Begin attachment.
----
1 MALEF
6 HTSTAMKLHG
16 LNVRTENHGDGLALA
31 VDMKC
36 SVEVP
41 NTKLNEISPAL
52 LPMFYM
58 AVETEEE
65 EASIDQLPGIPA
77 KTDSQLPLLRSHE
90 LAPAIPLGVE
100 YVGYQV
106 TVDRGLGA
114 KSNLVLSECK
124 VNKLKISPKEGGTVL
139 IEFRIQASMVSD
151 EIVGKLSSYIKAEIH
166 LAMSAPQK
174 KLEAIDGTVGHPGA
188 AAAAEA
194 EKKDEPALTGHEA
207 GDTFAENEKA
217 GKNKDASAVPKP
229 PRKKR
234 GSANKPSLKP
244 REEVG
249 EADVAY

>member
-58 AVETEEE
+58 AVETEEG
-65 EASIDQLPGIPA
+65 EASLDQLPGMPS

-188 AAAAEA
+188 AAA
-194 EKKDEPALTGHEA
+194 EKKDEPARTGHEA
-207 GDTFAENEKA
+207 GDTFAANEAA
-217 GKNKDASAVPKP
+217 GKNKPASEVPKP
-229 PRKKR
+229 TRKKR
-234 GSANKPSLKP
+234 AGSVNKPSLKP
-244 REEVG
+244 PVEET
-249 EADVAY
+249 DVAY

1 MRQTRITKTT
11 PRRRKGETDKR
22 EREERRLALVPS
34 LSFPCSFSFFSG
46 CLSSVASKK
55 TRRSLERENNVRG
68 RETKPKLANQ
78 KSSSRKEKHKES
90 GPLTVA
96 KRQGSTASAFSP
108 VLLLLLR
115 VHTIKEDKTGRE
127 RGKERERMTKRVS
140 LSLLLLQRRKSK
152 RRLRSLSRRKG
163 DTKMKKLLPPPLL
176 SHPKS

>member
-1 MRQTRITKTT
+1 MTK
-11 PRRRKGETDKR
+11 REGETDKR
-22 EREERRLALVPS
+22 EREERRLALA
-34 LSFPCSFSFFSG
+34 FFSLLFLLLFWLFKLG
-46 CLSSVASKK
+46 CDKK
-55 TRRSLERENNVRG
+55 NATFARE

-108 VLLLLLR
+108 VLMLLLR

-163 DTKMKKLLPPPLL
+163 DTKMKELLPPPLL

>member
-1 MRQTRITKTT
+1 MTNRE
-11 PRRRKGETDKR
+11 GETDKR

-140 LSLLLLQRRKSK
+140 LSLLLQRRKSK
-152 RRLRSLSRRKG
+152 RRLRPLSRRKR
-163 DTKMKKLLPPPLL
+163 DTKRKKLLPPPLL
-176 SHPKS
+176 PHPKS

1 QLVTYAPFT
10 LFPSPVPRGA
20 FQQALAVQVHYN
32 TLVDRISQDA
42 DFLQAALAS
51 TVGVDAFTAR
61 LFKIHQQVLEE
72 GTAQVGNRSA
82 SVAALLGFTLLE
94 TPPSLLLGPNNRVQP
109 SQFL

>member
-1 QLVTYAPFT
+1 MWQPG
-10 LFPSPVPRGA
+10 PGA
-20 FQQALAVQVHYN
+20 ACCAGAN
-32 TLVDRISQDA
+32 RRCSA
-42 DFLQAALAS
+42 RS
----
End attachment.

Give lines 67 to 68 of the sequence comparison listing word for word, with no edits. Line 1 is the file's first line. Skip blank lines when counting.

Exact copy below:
-1 MRQTRITKTT
+1 MTK